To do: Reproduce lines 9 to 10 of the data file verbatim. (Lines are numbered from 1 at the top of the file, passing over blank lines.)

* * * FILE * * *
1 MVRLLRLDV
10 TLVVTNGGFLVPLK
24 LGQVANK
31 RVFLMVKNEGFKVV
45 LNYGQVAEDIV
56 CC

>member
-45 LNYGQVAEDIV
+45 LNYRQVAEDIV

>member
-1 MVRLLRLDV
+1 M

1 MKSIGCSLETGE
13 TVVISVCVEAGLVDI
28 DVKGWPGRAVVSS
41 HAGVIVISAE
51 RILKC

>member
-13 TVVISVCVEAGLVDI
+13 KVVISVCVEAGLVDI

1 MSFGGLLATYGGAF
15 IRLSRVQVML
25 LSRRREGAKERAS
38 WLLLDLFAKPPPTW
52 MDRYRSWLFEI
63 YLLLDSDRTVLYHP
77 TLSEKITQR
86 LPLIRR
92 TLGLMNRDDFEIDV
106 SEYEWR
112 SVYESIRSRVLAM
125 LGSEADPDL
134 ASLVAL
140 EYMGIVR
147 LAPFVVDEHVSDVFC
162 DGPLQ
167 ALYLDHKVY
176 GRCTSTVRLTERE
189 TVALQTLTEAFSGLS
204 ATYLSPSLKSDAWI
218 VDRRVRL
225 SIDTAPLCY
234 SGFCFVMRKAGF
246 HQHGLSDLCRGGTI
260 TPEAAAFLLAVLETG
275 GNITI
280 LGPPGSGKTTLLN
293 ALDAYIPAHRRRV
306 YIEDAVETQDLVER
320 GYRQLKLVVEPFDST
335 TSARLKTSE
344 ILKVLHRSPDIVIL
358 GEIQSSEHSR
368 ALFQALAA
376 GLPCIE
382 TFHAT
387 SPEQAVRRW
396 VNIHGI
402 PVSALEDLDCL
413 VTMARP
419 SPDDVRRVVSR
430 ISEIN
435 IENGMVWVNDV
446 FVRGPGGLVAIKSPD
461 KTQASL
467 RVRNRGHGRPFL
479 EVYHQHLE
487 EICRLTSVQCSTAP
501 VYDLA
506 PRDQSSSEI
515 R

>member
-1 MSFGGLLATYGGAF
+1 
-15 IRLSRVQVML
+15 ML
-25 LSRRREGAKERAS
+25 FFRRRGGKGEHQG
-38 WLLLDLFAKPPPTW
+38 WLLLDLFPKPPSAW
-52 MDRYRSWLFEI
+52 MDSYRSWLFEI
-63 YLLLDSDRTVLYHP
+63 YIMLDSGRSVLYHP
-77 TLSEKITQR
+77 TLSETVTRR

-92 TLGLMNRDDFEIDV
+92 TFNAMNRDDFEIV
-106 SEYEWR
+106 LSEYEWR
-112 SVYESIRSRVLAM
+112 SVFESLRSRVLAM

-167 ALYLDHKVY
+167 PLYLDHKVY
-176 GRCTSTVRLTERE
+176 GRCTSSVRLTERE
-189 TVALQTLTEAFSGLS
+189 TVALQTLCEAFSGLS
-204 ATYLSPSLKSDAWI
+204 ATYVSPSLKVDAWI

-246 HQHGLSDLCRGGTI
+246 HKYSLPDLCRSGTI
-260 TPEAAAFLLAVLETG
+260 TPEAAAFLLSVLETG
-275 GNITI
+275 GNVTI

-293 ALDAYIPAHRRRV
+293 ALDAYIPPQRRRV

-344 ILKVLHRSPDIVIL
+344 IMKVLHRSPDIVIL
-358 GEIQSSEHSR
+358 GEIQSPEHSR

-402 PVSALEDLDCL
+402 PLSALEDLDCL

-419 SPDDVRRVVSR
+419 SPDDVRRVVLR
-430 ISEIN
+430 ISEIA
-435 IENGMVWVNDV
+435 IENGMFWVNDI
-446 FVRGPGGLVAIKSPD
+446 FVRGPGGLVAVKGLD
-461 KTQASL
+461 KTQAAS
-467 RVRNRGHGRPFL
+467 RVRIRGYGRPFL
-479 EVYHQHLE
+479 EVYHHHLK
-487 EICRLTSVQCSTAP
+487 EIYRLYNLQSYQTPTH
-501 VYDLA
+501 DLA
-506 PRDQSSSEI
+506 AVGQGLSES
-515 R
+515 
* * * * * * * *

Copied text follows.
+45 LNYRQVAEDIV

>member